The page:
Hogben, Mark James
High throughput optical materials.
University of Southampton, School of Chemistry,
The synthesis and characterisation of a variety of zeolites and aluminosilicates
has been achieved using hydrothermal methods and solid state calcinations. The
system using elemental aluminium, silica and sodium hydroxide solution as starting
materials was explored using hydrothermal methods (200°C), and reactions conditions
were optimised for the formation of analcime, sodalite, zeolite A and faujasite. All
materials were characterised using powder x-ray diffraction.
The thermal conversion of zeolite A and sodium chloride into sodalite has
been studied using combined TGA and DTA analysis and time resolved powder
neutron diffraction heating up to 800°C. It was found that the thermal conversion
occurred at 550°C and no intermediate phases were observed during this transition.
The synthesis and characterisation of a range of reversibly photochromic
sodalites has been achieved via thermal processing of zeolite A with sodium sulphate
and a variety of group I metal salts. All of the sodalites adopt the space group P-43n
and were characterised by powder neutron diffraction and Rietveld refinement.
Structural refinements show that substitutions at non-framework sites alter the
framework bond distances of the sodalite and the observed optical property. Different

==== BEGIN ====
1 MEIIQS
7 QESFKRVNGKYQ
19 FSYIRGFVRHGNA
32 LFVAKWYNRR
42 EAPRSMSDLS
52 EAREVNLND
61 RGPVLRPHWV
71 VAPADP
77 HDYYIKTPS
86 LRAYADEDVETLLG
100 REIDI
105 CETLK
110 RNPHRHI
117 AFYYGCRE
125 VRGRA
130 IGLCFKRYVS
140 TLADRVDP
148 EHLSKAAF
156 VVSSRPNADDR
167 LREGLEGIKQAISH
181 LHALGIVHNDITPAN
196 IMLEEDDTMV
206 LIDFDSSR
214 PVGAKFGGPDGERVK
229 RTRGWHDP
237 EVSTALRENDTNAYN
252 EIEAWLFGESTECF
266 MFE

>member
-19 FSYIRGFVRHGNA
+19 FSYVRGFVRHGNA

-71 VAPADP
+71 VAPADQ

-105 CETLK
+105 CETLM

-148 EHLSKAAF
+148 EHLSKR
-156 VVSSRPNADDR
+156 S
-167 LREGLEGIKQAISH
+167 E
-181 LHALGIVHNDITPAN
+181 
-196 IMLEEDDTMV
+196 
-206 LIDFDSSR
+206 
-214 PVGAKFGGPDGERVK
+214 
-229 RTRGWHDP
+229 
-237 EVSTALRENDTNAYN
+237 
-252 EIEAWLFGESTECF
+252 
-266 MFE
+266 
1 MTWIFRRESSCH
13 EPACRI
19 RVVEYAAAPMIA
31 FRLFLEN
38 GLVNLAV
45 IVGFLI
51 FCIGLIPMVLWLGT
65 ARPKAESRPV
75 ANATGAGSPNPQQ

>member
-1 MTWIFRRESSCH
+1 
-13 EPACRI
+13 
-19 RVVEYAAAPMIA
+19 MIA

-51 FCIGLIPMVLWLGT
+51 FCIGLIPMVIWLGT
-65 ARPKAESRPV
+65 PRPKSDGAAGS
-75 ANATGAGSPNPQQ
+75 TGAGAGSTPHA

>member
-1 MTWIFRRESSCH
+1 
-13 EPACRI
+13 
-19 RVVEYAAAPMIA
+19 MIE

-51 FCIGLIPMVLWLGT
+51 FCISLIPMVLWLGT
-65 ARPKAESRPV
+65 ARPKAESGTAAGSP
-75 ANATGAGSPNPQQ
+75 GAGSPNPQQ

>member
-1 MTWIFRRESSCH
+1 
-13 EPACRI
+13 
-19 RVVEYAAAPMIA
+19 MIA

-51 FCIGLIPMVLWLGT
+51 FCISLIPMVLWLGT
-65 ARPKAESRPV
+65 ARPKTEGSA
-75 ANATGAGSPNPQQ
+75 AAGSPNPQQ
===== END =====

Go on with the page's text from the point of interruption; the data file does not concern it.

colours of reversible photochromism have been observed and tailored by use of
different salts in the synthesis, and trends between structure and optical property have
Synthesis of the anhydrous zeolite type phase K2Al2Si3O10(KCl) with
edingtonite topology has been achieved using a high temperature, high pressure
reaction (600°C, 7000psi). Rietveld refinement of powder x-ray diffraction in the
space group P-421m was performed. The tetragonal unit cell was found to have
refined lattice parameters of a = 9.7488 and c = 6.4879. Structural considerations have
been examined as to the inaccessibility of the analogous rubidium phase.
Several different methods for formation of zeolite films have been
investigated, and the properties of these films compared with view to thermal
processing of the films, or forming the basis of a high throughput solid state array.
Films were characterised using powder x-ray diffraction and scanning electron
microscopy. Thermal processing of the zeolite films was performed to collapse the
zeolite into a reversibly photochromic sodalite.
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